Our attitude does more than simply impact us individually. It also has an impact on those around us. Just imagine you are a person who does not really pray or think about God much. Your "more religious" friends are always complaining about their life and wondering why God "did this". Do you really think you would be encouraged to pray? What incentive would there be to consider going to God with your needs when those who do always complain?
Now, imagine yourself in the same scenario, but your friends are always telling you how good God has been to them. Even when they did not receive the answer they expected top their prayers, they acknowledge that God did something great for them. Do you think your reaction might be different? You might even decide to give that prayer thing a try.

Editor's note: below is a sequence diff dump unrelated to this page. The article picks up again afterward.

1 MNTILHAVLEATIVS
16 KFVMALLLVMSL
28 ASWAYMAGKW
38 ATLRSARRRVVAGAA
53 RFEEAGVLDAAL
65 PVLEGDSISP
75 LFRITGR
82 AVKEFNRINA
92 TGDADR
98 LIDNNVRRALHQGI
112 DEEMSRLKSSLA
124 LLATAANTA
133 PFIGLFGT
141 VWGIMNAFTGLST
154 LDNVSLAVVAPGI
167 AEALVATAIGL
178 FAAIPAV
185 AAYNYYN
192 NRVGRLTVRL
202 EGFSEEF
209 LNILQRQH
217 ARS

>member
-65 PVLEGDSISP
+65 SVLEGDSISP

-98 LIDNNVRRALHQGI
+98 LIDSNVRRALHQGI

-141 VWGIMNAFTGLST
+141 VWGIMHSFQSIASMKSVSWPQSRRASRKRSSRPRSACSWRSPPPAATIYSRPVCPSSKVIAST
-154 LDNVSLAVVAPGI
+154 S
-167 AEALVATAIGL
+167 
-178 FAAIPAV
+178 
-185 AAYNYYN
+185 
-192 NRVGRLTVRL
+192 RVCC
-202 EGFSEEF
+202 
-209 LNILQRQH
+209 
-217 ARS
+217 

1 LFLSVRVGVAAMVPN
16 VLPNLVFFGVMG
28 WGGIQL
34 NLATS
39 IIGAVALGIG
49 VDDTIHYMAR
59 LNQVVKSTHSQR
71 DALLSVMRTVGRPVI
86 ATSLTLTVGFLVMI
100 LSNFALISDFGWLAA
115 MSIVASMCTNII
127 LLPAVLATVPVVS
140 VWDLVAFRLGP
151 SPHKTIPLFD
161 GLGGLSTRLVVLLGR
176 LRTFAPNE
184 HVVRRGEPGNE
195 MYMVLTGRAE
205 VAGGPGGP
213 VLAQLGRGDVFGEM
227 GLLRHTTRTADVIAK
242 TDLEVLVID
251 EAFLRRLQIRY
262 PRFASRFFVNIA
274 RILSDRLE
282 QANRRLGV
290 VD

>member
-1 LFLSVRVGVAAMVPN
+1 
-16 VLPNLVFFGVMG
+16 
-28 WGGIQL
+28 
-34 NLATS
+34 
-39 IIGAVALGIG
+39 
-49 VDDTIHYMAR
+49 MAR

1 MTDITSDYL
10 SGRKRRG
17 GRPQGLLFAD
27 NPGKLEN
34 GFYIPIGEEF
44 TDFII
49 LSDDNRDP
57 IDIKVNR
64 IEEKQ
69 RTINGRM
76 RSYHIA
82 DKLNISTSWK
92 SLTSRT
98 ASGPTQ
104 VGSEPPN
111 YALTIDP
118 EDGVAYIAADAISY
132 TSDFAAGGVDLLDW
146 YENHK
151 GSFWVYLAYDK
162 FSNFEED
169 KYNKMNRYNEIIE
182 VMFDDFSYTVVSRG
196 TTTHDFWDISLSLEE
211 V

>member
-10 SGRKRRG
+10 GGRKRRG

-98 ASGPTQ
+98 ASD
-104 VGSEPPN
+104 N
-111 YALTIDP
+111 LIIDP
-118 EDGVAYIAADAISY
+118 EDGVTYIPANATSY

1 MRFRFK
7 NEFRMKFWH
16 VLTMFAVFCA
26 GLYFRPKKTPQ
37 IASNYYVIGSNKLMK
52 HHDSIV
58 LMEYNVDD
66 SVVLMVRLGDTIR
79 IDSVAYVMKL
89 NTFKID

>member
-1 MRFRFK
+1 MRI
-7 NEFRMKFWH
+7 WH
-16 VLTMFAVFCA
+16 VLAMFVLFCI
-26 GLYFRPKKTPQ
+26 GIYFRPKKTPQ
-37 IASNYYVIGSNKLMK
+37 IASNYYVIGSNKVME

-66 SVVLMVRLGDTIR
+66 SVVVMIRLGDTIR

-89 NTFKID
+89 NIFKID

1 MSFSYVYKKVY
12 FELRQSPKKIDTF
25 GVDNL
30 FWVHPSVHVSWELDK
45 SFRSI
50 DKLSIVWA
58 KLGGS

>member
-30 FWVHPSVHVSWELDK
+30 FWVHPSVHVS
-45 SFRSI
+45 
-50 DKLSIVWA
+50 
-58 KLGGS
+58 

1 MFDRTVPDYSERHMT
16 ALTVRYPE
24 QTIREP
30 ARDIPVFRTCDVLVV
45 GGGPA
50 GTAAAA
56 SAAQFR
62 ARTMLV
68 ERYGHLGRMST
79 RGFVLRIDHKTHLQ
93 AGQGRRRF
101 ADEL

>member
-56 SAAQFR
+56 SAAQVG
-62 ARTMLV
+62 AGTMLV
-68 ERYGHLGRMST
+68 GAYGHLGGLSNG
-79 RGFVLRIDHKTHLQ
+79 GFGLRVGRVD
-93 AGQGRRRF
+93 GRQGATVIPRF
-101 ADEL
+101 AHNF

Our attitude can help change the world, especially for those who need hope. Let's try it today. Let's try to be optimistic, seeing the wonderful things God is doing, and letting others know it. Just for today, let's try to "sing the goodness of the Lord." The results may surprise us!

Wednesday, May 18, 2011

Who Do People See?

In today's Gospel (John 12: 44-50) Jesus tells us that "whoever sees me sees the one who sent me." It made me wonder - when people see me, who do they see?
Now, I think I am a pretty good person. Not perfect, but pretty good. But I also know that some of those things that keep me from being perfect are pretty big. In reflecting on this, I have to admit that they can overpower the good that I have, become distractions to people who are around me. Whether it is my need to be right, my desire for control or wanting things to be a certain way, these can get in the way of what I really want to communicate.